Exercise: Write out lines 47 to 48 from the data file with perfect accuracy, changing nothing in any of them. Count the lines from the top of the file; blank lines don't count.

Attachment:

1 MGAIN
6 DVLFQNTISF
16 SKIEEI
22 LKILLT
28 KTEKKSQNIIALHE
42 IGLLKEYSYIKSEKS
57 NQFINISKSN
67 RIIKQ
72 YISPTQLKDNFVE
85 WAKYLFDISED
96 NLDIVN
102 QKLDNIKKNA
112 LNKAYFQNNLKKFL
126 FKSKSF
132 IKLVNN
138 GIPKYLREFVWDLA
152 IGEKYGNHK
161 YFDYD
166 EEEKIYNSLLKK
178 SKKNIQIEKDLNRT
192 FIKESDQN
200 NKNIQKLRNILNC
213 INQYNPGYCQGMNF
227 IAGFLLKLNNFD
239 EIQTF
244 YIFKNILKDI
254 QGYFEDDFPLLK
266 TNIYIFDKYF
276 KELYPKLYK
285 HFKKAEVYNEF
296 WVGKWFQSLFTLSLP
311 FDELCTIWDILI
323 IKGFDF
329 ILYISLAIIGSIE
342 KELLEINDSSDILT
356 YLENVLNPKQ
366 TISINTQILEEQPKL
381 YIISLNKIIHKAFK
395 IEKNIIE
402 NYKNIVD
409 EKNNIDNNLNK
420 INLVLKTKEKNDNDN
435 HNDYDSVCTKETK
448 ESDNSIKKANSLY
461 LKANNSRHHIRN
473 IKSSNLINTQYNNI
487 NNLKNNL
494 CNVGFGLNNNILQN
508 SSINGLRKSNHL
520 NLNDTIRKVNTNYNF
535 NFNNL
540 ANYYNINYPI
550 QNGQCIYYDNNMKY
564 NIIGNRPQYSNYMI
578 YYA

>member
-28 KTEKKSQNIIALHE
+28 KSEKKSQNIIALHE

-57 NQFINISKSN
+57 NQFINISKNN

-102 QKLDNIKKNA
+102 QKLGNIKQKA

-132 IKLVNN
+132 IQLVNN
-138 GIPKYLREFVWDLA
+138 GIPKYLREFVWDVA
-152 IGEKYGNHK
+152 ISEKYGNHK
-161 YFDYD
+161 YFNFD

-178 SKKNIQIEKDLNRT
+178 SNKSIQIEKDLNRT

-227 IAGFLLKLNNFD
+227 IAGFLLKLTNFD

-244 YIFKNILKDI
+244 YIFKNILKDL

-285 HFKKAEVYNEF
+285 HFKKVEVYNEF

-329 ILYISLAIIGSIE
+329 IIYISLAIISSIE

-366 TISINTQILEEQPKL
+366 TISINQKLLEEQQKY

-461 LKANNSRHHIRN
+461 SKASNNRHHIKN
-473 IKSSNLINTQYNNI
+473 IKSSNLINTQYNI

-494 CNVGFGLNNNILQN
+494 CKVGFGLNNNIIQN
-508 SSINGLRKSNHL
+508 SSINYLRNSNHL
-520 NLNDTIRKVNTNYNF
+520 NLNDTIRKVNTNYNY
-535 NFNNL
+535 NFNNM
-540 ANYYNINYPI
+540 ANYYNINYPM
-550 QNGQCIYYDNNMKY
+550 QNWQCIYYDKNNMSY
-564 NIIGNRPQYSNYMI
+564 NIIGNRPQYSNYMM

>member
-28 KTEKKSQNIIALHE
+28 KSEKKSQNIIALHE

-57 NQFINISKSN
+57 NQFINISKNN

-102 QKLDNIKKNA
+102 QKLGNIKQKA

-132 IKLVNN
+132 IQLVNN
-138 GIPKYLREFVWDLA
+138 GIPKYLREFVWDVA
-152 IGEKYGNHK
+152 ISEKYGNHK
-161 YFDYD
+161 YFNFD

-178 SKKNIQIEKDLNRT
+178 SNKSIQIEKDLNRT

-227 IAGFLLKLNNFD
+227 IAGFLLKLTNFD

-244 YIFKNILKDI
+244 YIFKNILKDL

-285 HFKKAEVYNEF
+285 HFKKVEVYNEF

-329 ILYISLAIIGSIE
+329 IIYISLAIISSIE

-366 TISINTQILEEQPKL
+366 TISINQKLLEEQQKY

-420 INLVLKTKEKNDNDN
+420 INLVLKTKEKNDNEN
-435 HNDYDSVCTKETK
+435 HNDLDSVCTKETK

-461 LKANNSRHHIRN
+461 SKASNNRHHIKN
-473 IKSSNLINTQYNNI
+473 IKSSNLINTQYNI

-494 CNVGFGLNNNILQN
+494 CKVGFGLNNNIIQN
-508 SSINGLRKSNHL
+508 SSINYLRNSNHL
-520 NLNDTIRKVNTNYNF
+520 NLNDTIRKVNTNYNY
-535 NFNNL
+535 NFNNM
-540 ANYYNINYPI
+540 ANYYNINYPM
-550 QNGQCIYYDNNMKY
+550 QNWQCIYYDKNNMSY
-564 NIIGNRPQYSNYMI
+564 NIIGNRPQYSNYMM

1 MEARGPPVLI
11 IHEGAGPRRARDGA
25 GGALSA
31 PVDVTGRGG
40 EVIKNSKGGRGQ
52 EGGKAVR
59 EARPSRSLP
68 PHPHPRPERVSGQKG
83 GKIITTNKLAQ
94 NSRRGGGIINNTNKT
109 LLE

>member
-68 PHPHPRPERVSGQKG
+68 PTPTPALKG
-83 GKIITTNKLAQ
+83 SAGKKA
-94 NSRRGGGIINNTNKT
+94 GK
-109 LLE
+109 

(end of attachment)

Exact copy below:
487 NNLKNNL
494 CNVGFGLNNNILQN